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Park Place aired in April 1981 on CBS.

Patterned after such successful urban "gang comedies" as Barney
Miller and Taxi, Park Place was the story of a motley group of lawyers
working at a New York City legal aid clinic. Into the Park Place
Division of the New york City Legal assistance Bureau came the poor,
the ignorant and the downright obnoxious-all seeking free legal help.
In charge, more or less, was senior attorney David Ross (Harold
Gould). five young attorneys made up his staff: Jeff O'Neill ( David
Clennon), the naive eager beaver; Howie Beech ( Don Calfa), the
status-seeking opportunist; Jo Keene ( Mary Elaine Monti), the
aggressive women's libber; Mac MacRae ( Lionel Smith), the
wheelchair-ridden black Vietnam veteran; and Brad Lincoln ( James
Widdoes), the inexperienced young Harvard graduate trying to obtain
some recognition from his peers. Frances ( Alice Drummond0, the
efficient but spaced-out secretary, and Ernie ( Cal Gibson), the hip
receptionist, rounded out the cast.

A Review at the New York Times



TV is apparently determined to stuff most of its new series into a New York City setting. On the drama front, ''Nurse'' does its Thursday night rounds at a fictional New York hospital. As for situation comedies, Monday's ''The Two of Us'' offers the host of a Manhattan television talk show coping with her new English butler, and tonight's two new entries -''Checking In'' at 8 P.M. (which wasn't available for previewing) and ''Park Place'' at 8:30 P.M. (which was) -have Big Apple addresses. William S. Paley might justifiably expect a thank-you note from Mayor Koch.

''Park Place'' takes place in a legal aid clinic the way ''Barney Miller'' takes place in a police station. That is, the business at hand is secondary to the collection of characters, both the weekly regulars and those who wander into a single episode. The boss in ''Park Place'' is David Ross (Harold Gould), a rather distinguishedlooking man who oversees his staff of looney underlings with a calm suggesting intense desperation. When all else fails, he looks out the window at a nearby building in which a young woman seems constantly to be undressing.

The other workers include Howie (Don Calfa), who is looking among the huddled masses for the Constitutional case that will be his ticket to a lucrative partnership; Frances (Alice Drummond), the secretary with a compulsion to announce that ''Jesus loves you''; Ernie (Cal Gibson), the receptionist who witheringly gives waiting clients a number ''much like in a bakery''; Aaron (Lionel Smith), a disabled Vietnam veteran who is skeptical about Frances's religious message; and Jeff (David Clennon), who is strange only in that he appears to be sensible.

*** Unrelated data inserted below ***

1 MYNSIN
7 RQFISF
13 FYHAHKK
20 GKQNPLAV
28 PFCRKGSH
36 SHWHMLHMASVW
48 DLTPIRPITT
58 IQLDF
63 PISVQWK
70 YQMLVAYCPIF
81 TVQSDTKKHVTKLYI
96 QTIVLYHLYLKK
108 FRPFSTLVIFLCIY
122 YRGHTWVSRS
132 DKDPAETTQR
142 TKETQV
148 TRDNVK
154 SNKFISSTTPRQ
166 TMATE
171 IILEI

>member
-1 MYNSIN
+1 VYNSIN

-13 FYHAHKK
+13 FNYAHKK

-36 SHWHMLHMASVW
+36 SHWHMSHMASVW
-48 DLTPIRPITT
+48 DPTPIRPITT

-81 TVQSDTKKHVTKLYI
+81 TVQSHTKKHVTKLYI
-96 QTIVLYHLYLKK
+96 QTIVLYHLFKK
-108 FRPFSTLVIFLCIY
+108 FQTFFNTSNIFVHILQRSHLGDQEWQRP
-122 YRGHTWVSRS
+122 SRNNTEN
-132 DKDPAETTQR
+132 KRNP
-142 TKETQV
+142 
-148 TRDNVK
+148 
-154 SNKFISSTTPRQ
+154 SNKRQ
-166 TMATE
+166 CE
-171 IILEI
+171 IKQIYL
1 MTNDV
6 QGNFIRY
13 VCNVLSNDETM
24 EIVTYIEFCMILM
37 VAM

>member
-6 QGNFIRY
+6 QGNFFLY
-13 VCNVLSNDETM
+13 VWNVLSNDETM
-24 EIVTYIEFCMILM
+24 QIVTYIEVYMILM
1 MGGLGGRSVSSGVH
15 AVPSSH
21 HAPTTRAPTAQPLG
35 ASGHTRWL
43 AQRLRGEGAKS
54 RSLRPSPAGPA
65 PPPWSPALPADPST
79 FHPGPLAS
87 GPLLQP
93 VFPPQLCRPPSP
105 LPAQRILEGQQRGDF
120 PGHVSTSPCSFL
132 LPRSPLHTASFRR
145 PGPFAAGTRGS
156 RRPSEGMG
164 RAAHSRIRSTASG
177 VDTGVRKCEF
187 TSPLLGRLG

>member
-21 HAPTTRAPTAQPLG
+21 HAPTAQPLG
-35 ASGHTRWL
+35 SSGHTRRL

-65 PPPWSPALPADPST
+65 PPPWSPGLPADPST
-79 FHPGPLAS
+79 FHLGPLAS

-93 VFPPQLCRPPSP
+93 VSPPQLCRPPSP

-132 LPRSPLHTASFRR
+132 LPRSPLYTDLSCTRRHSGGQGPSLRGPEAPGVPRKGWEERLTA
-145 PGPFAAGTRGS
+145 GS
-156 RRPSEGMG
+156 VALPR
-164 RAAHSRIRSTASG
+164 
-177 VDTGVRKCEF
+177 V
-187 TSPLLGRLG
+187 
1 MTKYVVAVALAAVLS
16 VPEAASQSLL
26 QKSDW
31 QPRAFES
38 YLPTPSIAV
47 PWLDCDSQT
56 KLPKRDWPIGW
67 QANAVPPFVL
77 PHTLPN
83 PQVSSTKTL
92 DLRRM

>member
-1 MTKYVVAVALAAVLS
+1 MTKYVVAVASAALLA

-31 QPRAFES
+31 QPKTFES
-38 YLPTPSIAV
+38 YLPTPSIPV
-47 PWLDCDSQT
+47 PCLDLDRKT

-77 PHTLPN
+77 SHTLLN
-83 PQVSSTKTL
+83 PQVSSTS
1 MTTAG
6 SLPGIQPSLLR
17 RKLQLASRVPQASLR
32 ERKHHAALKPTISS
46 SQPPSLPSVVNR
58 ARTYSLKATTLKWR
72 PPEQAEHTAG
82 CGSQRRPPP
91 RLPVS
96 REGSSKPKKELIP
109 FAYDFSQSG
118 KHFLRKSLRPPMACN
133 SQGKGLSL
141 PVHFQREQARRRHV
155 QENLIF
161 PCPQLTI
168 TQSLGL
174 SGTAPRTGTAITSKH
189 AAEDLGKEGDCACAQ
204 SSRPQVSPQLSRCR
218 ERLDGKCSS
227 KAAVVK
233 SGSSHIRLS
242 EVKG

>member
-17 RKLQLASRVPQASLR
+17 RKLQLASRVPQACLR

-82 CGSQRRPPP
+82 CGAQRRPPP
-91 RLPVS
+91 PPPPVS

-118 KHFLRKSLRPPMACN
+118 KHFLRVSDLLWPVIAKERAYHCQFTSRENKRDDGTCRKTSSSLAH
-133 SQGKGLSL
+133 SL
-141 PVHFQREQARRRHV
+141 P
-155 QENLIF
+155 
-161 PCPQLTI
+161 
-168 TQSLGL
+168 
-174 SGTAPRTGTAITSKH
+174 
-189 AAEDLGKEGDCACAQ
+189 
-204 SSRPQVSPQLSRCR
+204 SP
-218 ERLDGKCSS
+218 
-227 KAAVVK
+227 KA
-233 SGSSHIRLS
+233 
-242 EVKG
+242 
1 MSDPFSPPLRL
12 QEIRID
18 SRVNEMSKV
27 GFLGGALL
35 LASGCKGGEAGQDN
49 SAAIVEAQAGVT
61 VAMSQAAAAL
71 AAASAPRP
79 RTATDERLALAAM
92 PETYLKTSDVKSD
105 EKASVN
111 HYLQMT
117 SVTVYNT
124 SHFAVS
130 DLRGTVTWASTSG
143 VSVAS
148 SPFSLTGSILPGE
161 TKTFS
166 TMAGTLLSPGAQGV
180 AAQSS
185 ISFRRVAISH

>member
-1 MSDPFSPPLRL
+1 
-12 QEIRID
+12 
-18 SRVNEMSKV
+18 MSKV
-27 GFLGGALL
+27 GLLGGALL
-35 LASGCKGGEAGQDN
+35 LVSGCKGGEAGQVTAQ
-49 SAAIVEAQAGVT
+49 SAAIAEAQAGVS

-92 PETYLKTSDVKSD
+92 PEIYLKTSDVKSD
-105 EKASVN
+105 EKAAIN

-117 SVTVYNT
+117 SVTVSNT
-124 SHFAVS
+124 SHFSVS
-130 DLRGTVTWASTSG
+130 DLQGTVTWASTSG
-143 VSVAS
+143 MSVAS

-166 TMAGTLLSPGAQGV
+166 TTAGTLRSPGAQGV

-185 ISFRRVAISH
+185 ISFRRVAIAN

With this core group deftly introduced and established, the premiere episode is constructed around a Mrs. Rothman, played deliciously by Florence Stanley. Arriving at the office, she announces sweetly that she has just murdered her husband. This isn't a police station, of course, but she explains that ''I wasn't sure what was proper.'' An avid televsion watcher, she is especially fond of Lawrence Welk and ''S.W.A.T.'' Why did she shoot her husband? It seems they had an argument over whether to have chicken or a roast for dinner. As she reasonably argued, the chicken was already thawed.

The devising and producing of ''Park Place'' is credited to Reinhold Weege, who also wrote the first episode. Peter Bonerz's direction unearths enough appealing daffiness to make the series at least promising.

Tonight at l0:30, WNET-TV, Channel l3, is carrying ''Broken Arrow,'' a half-hour documentary out of San Francisco station KQED-TV. Produced by Jonathan Dann and Stephen Talbot, the program recently won a George Polk Award for local reporting. The words Broken Arrow constitute the Pentagon code for a nuclear weapons accident. The subtitle of this report is: ''Can a Nuclear Weapons Accident Happen Here?'' Specifically, here is the San Francisco Bay area.

The producers quickly establish that the area is indeed a major storage and shipment site for nuclear weapons. They also get the Pentagon to acknowledge that the number of previously admitted accidents, pegged officially at l3, was too low. The new total is 26, plus others that ''cannot be discussed for political or security reasons.'' Retired Admiral Gene LaRoque, who used to command ships carrying nuclear weapons in the bay area, warns bluntly: ''We can expect to have a nuclear accident of a very severe nature certainly in the not-too-distant future.''

In the process of compiling the documentary, the producers and their cameraman, Fred Cook, were offically detained by the Navy for filming outside the Concord Naval Weapons Station. Their film was confiscated by the Federal Bureau of Investigation. After six hours, however, it was determined that national security had not been violated. The men were released and the film was returned, defusing a First Amendment confrontation. ''Broken Arrow'' raises a number of important security and information questions. They are still being answered, in San Francisco and Washington.

For more on Park Place go to
Date: Sun April 22, 2012 � Filesize: 48.0kb, 273.5kbDimensions: 1047 x 1350 �
Keywords: Harold Gould & Don Calfa


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